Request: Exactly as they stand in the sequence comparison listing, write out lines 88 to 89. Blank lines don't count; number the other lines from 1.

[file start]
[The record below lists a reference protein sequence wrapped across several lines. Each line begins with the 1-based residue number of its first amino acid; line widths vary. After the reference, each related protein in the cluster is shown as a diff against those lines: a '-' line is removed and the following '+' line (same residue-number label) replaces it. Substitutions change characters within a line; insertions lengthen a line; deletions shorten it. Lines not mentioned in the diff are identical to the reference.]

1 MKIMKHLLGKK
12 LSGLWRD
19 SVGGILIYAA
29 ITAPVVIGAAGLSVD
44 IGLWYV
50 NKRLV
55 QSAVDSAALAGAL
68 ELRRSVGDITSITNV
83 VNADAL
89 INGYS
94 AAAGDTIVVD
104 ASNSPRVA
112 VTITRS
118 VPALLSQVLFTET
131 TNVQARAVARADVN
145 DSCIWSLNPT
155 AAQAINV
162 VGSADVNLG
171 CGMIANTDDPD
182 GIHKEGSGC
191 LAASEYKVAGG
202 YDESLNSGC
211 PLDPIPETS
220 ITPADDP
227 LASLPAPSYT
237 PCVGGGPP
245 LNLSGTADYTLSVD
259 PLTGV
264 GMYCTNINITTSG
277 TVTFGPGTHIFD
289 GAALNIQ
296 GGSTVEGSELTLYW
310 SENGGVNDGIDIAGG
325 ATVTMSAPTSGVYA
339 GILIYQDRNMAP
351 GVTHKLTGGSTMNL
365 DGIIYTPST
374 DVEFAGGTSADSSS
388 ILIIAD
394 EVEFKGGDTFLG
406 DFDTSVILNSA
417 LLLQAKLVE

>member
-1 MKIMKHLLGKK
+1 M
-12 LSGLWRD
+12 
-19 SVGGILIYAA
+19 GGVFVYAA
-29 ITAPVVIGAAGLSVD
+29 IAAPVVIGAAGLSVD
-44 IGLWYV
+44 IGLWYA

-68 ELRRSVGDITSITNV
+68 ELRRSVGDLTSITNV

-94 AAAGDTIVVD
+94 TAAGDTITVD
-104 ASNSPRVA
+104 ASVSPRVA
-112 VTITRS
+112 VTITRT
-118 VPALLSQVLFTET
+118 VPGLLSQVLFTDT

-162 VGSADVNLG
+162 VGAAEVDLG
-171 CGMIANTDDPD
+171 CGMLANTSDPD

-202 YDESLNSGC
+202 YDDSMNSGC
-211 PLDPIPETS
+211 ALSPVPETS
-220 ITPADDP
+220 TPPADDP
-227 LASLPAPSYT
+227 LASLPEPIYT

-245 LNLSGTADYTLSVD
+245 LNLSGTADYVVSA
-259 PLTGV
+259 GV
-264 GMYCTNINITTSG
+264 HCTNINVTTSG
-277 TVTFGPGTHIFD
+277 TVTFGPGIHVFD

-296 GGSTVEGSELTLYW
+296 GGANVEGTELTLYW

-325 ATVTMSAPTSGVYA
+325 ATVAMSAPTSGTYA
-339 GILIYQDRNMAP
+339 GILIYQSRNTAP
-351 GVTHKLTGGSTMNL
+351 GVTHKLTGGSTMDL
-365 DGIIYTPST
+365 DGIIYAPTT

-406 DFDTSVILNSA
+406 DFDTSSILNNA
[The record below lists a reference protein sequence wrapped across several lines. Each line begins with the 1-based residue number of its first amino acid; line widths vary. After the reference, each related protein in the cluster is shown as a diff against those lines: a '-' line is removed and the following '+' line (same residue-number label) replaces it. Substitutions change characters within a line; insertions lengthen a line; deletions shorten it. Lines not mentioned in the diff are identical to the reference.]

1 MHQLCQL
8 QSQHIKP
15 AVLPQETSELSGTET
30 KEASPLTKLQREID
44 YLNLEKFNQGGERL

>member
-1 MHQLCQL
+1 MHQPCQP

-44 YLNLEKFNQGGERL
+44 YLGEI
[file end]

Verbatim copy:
+325 ATVAMSAPTSGTYA
-339 GILIYQDRNMAP